Words by: Simon Difford
Hops are the female flowers (seed cones or strobiles) of the hop plant, Humulus lupulus. They are used in to add flavour, bitterness and preserve almost all beers brewed today.
The flowers contribute floral, citrus, and herbal aromas. Their bitterness, measured on the International Bitterness Units (IBU) scale balances the sweetness of the malt. And hops have an antibiotic effect and preservative effect, firstly by creating conditions during fermentation which are more favourable to yeast rather than other less desirable microorganisms, and then contributing acidity which acts as a long term preservative. Hops also aid in 'head retention, the length of time the foamy head created by carbonation when poured will last in the glass.
Hops have been commercially grown for beer production for many centuries but commercial breeding to create different varieties started in 1919 by Prof. E.F. Salmon at Wye College in Kent, England when he bred the varieties 'Brewers Gold' and 'Bullion'. There are now over 80 commercially used varieties around the world.
A hybrid hop from a cross between a Petham Golding and a USDA-selected male (63012M), first released May 1985 in Washington State and Idaho. Slightly spicy and very piney.
Alpha acid content: 12 to 14%
The Citra hop is a high alpha acid hop (11-13%) with a strong floral and citrus aroma and flavor with lychee and tropical fruits. Citra is frequently used in American-style pale ales and IPAs.
Widely used by U.S. and English brewers, Crystal hops have low alpha acid (3.5%-5.5%) and a relatively high myrcene oil content. Created in 1983 in Corvallis Oregon Crystal hops are the offspring of the German Hallertau hop and like its parent is spicy and earthy but much more pungent.
A cross of two hop varieties: Simcoe and Nugget, the Mosaic hop variety was released in 2012 and captures the best of these two varieties providing clean bitterness and outstanding flavour and aroma. Mosaic hops are similar to Citra but with an even more intense flavour.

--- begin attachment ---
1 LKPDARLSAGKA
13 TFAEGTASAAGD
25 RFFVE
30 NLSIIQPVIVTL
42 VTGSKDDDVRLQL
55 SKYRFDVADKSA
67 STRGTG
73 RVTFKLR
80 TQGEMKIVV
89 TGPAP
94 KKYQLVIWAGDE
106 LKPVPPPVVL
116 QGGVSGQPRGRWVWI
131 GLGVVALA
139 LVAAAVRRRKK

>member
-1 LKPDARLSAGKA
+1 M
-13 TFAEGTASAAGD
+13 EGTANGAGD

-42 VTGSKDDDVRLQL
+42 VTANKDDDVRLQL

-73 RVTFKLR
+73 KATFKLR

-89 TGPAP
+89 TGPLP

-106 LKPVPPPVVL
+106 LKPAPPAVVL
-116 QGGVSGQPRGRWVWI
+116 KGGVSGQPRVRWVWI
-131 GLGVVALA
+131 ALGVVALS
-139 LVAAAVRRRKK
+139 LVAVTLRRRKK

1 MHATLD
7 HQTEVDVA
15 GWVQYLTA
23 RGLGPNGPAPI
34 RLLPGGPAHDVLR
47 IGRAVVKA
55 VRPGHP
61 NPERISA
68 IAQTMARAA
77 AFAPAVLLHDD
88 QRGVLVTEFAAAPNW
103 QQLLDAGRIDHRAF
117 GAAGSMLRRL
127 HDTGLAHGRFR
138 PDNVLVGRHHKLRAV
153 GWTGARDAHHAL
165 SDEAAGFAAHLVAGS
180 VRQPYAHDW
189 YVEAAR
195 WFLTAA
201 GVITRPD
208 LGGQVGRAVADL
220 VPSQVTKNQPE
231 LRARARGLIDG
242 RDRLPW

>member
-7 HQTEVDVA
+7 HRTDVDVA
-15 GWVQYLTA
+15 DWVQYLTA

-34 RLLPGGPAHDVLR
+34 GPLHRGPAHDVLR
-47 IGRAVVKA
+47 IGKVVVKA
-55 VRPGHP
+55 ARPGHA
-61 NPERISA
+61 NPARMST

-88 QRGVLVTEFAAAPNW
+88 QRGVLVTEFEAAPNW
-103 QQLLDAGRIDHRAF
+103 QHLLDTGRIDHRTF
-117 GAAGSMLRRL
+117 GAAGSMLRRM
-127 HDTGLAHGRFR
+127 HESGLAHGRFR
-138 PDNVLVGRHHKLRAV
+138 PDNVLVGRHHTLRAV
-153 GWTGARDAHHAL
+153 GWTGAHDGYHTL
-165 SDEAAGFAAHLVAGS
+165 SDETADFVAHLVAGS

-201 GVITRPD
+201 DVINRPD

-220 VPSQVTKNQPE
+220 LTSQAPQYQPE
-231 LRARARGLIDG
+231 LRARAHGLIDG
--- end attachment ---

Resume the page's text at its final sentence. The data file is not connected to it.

Released in 1982, Nugget is a cross between Brewers Gold and a high alpha acid male. It has a high (9.5%-14%) bitter alpha acid content and relatively low co-humulone oil. High levels of myrcene oil contribute woody tones.
A hybrid Czech 'superhop' variety known by some as 'Super Saaz', created by crossing bitter varieties and aromatic Czech varieties. It has good aroma and higher and balanced bitterness with an unusually low cohumulone content, so contributes little bitterness to a beer's finish. It is a late, high yielding variety.
Alpha acid content: 7.5%
A traditional Czech hop variety used and regarded by brewers around the world. It is an early, low yielding variety.
Aalpha acid content: 3.5 %
Released in 2000, Simcoe is a high alpha acid hop (12-14%) with a relatively low beta acid content (4%-5%) and is commonly used in American-style IPAs. Simcoe is renowned for being aromatic with a fruity and herbal piney earthy fragrance.
A hybrid Czech hop containing genetically around 30% of Saaz hops, but brewing tests have shown that it best used to compliment rather than replace Saaz hops. It is a late, high yield variety.
Alpha acid content: 5 to 6%